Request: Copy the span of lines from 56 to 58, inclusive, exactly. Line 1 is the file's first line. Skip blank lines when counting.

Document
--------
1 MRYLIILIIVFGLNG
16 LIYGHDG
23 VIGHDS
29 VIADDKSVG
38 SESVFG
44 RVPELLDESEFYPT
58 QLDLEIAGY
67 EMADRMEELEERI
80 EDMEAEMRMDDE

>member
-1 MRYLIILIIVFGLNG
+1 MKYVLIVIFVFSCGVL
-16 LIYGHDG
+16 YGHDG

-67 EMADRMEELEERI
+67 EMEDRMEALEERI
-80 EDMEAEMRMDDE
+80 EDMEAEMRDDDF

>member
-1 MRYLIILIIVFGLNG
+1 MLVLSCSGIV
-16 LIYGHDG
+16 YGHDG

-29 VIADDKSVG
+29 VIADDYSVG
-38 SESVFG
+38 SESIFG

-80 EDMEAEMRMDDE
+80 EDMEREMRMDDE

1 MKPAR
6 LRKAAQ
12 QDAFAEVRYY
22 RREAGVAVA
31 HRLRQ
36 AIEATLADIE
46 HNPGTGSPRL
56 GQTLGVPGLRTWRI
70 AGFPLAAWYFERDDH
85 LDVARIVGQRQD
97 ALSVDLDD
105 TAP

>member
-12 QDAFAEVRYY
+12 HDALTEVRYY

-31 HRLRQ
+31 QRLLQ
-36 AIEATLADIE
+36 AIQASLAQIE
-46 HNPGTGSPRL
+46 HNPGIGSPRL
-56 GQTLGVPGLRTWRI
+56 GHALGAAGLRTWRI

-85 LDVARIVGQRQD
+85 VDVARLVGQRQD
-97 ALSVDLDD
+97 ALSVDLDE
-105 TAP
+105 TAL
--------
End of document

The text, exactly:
+97 ALSVDLDE
-105 TAP
+105 TAL